Steps 31-38 deal with the engine intakes and jet pipes. The front end of the engines, part 32A, no need for painting, because it is hidden inside the fuselage. In the opposite end, part 31A should be painted, because it is visible if you are looking into the jet pipes. Step 35: important to be aware of openings to be cut, if you choose parts 1C, 2C, 5C and 6C (pylons) or the stand, which is not included with the kit. Step 38: Wings up or down. An important decision to make! I chose wings down. Step 39: The assembly of the upper and lower fuselage halves. If you have chosen wings up, don’t forget to drill the 0.8 mm holes. You need some clamps to make a proper assembly without gaps!
Steps 40-44: assembly of the booms and tail plane is without any problems. Otherwise step 48: If you choose parts 47a + 47b, these parts should be glued in place before the booms! These parts were the only parts of the kit that did not fit properly. They needed filling and sanding to get in alignment with the booms.
Steps 49-58: The undercarriage assembly. Some of the smaller parts may be difficult to glue properly in place – use a pair of tweezers. Painting of the parts of the undercarriage is necessary before the assembly. The easy way: A flying model with gear up!
Steps 59-62: The wing halves should be glued together on the wing stubs of the assembled fuselage. Clamps are also important to secure a proper assembly. If you choose “wings up” option, the wing halves are assembled with parts 46C and 47C on the roots. The assembly of the folded wings to the wing stubs is shown in steps 65 + 66, by means of parts 86C-89C.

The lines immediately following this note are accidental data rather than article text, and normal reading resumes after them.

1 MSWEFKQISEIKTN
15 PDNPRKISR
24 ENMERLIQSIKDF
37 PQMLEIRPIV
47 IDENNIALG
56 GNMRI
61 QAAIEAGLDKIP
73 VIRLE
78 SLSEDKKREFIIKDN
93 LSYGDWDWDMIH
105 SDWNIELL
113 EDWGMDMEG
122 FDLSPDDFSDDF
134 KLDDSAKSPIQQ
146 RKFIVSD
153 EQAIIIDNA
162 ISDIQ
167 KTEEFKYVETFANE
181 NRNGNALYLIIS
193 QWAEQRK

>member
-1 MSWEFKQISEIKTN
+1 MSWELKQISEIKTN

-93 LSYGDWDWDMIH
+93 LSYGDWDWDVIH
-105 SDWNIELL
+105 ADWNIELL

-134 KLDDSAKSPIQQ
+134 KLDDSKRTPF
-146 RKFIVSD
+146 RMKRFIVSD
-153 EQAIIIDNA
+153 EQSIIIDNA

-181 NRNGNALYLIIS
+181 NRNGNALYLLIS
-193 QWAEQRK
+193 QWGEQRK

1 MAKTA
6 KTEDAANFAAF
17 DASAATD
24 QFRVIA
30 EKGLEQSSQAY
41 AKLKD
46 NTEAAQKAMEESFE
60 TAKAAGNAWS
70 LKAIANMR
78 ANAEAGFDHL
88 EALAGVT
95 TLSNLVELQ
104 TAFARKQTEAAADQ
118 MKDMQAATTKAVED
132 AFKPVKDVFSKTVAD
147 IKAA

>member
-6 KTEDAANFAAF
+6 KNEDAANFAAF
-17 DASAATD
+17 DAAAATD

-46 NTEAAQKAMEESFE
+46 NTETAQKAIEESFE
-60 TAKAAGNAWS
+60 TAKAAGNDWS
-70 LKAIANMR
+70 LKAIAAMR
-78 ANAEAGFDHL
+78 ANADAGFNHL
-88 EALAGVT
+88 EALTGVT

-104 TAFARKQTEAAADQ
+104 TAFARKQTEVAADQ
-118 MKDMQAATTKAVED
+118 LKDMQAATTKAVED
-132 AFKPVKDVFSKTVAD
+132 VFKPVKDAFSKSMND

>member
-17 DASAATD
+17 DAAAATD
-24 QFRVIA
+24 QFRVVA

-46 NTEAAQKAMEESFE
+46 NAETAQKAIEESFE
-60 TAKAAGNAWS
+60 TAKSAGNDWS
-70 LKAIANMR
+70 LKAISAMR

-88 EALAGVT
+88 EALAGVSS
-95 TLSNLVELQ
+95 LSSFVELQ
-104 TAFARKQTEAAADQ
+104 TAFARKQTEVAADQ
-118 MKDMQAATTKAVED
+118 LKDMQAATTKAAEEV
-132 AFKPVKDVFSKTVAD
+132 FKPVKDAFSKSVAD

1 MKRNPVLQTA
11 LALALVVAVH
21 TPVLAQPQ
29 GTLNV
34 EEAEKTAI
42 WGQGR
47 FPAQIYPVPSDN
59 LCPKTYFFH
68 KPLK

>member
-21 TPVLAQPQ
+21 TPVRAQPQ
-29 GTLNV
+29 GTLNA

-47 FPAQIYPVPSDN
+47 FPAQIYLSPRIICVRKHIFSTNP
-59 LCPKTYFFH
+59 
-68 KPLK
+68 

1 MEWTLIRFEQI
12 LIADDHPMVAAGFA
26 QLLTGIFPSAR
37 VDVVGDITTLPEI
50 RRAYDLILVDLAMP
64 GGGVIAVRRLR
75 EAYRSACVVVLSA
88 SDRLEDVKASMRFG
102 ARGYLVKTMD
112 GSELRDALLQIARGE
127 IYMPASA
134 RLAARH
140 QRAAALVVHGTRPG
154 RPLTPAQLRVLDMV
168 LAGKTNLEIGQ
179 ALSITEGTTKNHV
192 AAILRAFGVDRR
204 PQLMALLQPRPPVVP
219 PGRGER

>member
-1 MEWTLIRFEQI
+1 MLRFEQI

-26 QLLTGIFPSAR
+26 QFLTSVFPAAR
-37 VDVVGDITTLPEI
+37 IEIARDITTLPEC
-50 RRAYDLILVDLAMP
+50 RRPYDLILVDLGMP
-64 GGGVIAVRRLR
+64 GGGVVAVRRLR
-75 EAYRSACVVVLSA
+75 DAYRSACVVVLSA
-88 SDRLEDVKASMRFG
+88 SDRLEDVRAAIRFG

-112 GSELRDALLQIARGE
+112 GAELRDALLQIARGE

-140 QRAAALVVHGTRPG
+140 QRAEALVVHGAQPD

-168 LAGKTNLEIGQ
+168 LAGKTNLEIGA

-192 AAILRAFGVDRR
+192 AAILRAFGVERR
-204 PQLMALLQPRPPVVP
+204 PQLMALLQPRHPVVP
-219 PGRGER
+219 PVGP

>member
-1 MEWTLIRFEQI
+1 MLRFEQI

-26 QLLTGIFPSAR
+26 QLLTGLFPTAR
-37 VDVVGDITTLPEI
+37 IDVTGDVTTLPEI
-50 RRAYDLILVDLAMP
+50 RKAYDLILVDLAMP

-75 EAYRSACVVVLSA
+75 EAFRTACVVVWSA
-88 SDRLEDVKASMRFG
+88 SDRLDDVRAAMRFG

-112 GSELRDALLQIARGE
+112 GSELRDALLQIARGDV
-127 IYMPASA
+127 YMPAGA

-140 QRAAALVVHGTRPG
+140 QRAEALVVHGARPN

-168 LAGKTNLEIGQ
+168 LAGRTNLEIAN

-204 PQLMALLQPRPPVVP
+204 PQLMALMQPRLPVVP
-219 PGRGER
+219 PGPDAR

Step 80: Important is nose weight, if you have chosen a model standing on the ground. 35 g is recommended, and might be enough. I put 45 g of lead in the nose cone, and sealed it with white glue. Do not use plastic cement! It is not useable for metals, and might damage the cone.
Part 42C - the lower framing of the canopy- does not need glue! Just press the framing with the two small pins into the corresponding small holes in the fuselage. The paint will lock this part to the fuselage. I replaced parts 21C (pitot tubes) with brass wire, the plastic ones are too fragile.
Steps 81-82. The hatch covering the “coal hole” is the most delicate item of the entire kit. Especially part 1B – the frame – does not fit properly in the opening. It is a little too large and need some very careful trimming. Airfix has seemingly forgotten the thickness of the paint! If properly sanded down, the part will fit into the opening, and no glue is necessary.